Writer & Director: Richard LaGravenese
Cast: Anna Kendrick & Jeremy Jordan.
Movie adaptations of musicals are tricky and don’t always work. For every Chicago and Evita there’s a Les Miserables or Phantom of the Opera (I still can’t believe someone thought that casting Gerard Butler or Russell Crowe in singing parts was a good idea). It’s hard enough to make a satisfying movie that will attract an audience using as basis an established and successful musical. Rent won Tonys and a Peabody and casted almost all of the original Broadway actors and still was a flop. But making a musical based on an off-Broadway show whose original run was two months long? What were they smoking? Add to the equation that there are really only two actors, and the story is told simultaneously in chronological order and in reverse and my disbelief that this film ever got made. The budget for the film was relatively small, a mere 2 million dollars, and yet it obviously was still too much, as the film grossed a paltry $145,000.
The film is not bad, but it’s obvious after watching it why it just wasn’t successful. The casting of Anna Kendrick (Cathy) and Jeremy Jordan (Jamie), two Tony nominated actors, was a good one, but it ultimately couldn’t save this film that failed before the first scene was even filmed. A good movie musical has to have one really important component: a really good soundtrack. Musicals like Mamma Mia, Rock of Ages, and even original musical movies like Moulin Rouge! have less of an uphill climb because the featured songs can be found on most people’s iPods. People know the songs and winning an audience over is that much easier as a result. If the soundtrack is not part of the collective conscious outside of Broadway fans then the songs better be good. I went to see Chicago in the movie theater in 2002 when I was in college for a friend’s birthday. My group of friends was made up of theater nerds who somehow welcomed me in their clique in spite of the fact that at the time I couldn’t name a single musical to save my life. We would go out to dinner and they would break out into song, leaving me the only baffled viewer who didn’t know all the words (or any words) to “La Vie Boheme” or to “Ease on Down the Road”. In spite of my complete ignorance I went to the film with an open mind. I walked out of the film humming several of the songs and could recall lyrics to “All that Jazz” and “Cell Block Tango” even though it was the first time I ever heard those songs. Evita has “Don’t Cry for me Argentina”, West Side Story has many acts including “America”, Rent is a smorgasbord of radio-friendly rocking songs, even The Producers had a lot of ditties that people hummed as they waled away from the film. Memorable tunes and lyrics are a must, not necessarily for the Broadway stage, but for the movies. It’s why Les Miserables, an incredibly successful Broadway smash, aggravated and annoyed pretty much everyone I know, including me. It’s also the biggest problem with The Last Five Years: there is not one single memorable or hummable song, not one, and that alone makes this film a problem.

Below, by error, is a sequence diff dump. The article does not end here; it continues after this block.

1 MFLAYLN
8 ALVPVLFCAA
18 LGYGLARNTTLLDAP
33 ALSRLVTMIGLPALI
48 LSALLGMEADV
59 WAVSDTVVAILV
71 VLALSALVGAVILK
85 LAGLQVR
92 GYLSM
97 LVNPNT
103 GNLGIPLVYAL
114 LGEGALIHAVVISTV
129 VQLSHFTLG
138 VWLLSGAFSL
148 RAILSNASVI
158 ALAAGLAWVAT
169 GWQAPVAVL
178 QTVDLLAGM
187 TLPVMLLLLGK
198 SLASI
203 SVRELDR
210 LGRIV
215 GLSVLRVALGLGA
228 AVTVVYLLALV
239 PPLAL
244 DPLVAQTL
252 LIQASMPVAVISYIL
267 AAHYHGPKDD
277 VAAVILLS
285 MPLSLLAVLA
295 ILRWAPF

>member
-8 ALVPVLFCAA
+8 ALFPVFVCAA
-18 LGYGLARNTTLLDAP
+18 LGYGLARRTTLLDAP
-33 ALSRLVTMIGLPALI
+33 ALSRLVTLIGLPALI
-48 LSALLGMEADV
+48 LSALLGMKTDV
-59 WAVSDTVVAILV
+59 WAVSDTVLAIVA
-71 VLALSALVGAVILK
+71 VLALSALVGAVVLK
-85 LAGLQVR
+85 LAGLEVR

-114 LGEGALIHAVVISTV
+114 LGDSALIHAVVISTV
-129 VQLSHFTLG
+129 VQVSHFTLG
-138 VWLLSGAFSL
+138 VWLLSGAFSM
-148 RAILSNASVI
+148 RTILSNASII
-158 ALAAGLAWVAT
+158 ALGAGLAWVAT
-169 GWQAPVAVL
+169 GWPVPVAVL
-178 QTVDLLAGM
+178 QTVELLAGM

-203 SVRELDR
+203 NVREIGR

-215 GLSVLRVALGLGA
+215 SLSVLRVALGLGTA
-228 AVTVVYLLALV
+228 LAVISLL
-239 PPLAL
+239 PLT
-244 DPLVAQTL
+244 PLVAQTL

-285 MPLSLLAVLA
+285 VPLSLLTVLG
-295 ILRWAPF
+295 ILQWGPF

And yet there is something watchable and innovative about the movie. Cathy’s story is told in reverse, as Jamie has just left her and ended their five year relationship. On the other hand Jamie’s story begins immediately after the couple has first met. In a savvy directorial and cinematographic decision, the color scheme keeps switching: the scenes which take place in the defunct or crumbling periods of the relationship take on a deep blue hue that darkens the lens, the happy moments are highlighted by saturated and lively tones. The music is also heavily influenced by the moods of their respective singers. Jamie and Cathy take turns singing, each getting their own song that provides a snapshot of their relationship at a given time. The only duet in the entire movie happens at the halfway mark during the wedding scene.
It’s interesting how each song provides the perspective of only one character, and we must wait until the other character reaches the same place to see their viewpoint on the same series of events. I kept wondering while watching this film if it wouldn’t have been better had this not been a musical. Without the distracting and ultimately unnecessary songs I believe I would have been more invested in the story and the final product would have been better, simply put. The music got annoying and after a few numbers the entire film felt formulaic and predictable, especially since we know exactly what happens from the very first scene and the only thing that carries us through are the songs. I really like Kendrick and I guess Jordan is fine, but this was one film I wished I hadn’t wasted my time on. The good news, I guess, is that while the couple lost five years on their relationship, I only lost 94 minutes of my life.